Saturday, January 26, 2013

The Joni Mitchell Fallacy

I've looked at life from both sides now
From up and down and still somehow
It's life's illusions I recall
I really don't know life at all
One of the worst characteristics of modern journalism is the "both sides" reflex. If there is a political problem, we need to acknowledge the way "both sides" have something to do with it.

But sometimes it simply isn't so.

Last week, James B. Stewart, writing in the New York Times about the budget talks, gave us one of the more egregious and demonstrably false examples of this tendency:
What dismayed all the experts I spoke to was that the hostile tone was obscuring the fact that both sides agreed on the two most fundamental issues; the debt ceiling needs to be raised and a government default avoided, and the long-term deficit needs to be addressed through some combination of spending cuts and tax increases.
This is not a description of what "both sides" believe. It is a description of President Obama's position. 

We do not have an agreement because that is NOT the position of the Republican Party. The position of the Republican Party is that the deficit should be reduced with spending cuts only and with no tax increases, and that the threat of reaching the debt ceiling and causing default is a good way of getting what they want.

The Republican position for the last two years has been that we should not raise the debt ceiling without cutting spending--even if that means government cannot pay all of its bills. South Carolina Rep. Mick Mulvaney said just last week that the government could merely pay Social Security benefits and interest on the debt: “Whether or not we keep the national parks open is not what people think of when they hear default,” said Mulvaney. “It’s certainly not what the markets think.”

Translation: as long as the banks and AARP members get paid, default is no big deal.
This past week, the House GOP recognized that its position was politically untenable and approved a three-month extension of the debt ceiling. But if it truly believed that the threat of default was unthinkable, it would never have created these debt ceiling showdowns. The House could have raised--or even better, abolished--the debt ceiling. If it truly believed in the need for spending cuts and tax increases, it could have gotten that deal from the president at several points in the past. When that deal was on the table, they said "no." Their entire negotiating posture is this: we prefer default to not getting our way on spending.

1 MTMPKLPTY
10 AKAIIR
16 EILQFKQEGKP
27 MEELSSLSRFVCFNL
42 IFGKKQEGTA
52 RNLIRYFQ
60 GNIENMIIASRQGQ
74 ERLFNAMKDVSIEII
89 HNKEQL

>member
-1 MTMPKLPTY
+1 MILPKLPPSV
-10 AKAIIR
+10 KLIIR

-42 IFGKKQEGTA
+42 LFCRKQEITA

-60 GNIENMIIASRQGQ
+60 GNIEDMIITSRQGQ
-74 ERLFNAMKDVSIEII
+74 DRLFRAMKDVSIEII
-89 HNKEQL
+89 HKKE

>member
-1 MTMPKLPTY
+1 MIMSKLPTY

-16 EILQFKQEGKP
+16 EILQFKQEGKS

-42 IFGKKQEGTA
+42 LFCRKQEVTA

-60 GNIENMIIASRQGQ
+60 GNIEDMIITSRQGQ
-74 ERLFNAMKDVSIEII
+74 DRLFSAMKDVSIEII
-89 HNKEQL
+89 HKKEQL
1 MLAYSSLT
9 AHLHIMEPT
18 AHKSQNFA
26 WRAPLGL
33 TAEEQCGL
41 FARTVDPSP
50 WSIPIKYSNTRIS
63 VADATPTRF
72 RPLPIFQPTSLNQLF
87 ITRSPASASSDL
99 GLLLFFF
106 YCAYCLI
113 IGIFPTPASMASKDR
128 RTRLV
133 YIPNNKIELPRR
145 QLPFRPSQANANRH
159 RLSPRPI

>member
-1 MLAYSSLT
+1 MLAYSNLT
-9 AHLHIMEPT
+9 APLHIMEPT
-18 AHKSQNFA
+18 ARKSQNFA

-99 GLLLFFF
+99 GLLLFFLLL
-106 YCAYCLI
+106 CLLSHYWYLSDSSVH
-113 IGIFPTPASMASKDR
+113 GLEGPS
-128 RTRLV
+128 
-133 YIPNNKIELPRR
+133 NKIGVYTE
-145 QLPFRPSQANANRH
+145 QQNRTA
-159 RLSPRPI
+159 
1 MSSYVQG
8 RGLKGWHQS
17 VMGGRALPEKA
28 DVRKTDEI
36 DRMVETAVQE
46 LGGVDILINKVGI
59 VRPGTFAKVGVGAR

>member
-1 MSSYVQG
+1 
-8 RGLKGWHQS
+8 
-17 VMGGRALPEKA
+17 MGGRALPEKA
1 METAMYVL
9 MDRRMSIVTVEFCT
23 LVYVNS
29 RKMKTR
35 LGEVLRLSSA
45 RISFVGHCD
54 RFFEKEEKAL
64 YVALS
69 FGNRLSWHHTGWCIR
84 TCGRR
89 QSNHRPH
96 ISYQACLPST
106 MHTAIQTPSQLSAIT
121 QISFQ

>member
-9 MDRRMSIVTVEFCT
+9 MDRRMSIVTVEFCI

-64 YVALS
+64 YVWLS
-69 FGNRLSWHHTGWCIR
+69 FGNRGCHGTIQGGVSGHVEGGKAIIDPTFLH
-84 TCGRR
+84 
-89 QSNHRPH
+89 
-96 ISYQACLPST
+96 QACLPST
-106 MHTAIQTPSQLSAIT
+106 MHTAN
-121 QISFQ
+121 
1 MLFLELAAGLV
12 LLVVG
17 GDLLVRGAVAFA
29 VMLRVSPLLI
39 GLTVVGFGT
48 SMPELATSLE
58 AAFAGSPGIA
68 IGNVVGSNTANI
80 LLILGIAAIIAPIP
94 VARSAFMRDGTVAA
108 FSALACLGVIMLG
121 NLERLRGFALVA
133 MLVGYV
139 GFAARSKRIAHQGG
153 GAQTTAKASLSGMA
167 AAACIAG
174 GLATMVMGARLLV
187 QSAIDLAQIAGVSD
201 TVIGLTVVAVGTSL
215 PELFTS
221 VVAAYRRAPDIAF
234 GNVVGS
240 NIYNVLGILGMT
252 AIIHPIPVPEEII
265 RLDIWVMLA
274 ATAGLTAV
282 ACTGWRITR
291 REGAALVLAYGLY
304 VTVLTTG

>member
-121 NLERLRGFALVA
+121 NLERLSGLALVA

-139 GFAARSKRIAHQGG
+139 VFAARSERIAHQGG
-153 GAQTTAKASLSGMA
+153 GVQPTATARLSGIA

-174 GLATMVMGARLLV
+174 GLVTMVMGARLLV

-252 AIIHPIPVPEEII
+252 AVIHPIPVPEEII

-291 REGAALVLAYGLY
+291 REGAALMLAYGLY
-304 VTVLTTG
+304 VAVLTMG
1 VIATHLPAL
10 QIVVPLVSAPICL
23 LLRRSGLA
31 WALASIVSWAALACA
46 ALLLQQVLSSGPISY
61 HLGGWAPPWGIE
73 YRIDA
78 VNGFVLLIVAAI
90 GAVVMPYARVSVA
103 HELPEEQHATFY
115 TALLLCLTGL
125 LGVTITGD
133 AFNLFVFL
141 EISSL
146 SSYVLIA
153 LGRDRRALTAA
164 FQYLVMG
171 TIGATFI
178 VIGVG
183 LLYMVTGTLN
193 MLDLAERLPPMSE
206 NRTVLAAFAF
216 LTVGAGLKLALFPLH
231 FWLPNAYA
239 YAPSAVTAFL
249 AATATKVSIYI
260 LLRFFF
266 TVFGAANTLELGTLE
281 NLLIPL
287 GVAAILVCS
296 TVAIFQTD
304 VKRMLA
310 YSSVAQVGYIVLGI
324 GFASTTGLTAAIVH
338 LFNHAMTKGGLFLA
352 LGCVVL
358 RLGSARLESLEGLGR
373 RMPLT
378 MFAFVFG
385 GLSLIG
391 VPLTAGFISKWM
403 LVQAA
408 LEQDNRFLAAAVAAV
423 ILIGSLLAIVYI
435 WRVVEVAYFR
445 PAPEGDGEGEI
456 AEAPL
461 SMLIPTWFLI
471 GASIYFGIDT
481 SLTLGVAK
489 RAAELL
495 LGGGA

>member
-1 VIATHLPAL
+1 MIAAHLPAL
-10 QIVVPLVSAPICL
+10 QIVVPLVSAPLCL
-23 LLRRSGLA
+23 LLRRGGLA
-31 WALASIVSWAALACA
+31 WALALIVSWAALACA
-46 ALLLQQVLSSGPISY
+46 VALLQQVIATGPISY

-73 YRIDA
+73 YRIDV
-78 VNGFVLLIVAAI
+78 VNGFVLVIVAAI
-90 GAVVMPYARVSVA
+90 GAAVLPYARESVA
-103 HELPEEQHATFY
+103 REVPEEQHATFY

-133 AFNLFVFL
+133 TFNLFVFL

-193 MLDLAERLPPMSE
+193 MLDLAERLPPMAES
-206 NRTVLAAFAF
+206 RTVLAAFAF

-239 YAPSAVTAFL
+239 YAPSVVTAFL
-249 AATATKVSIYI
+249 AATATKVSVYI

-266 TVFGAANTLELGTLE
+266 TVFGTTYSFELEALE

In reality, this is not a case of "both sides." We Americans want to believe that both of our political parties are, deep down, made up primarily of reasonable people. There are still reasonable people in the Republican Party, but they are being bullied by Tea Party extremists and purists. 
Perhaps John Boehner's decision to accept the so-called "fiscal cliff" deal (and its tax increase on incomes over $400,000) and the recent three-month debt ceiling extension represent an end to the Tea Party's dictation to the allegedly responsible leadership, but I doubt it. We'll know better in about three months.

Wednesday, January 23, 2013

One Measure of the Change Over These Four Years

Consider this paragraph from an AP story:
Obama is already asking lawmakers for a lot as he starts his second term. He needs their votes to increase the nation's borrowing limit and approve billions of dollars to keep the government running.
Think about that a moment. According to a news story--not an opinion piece, but an ostensibly "objective" news story--this is "a lot." Expecting the Congress to do what had always been routine until Barack Obama became president is now "a lot."

One could do worse if looking for a single factoid to illustrate how dysfunctional our politics has become.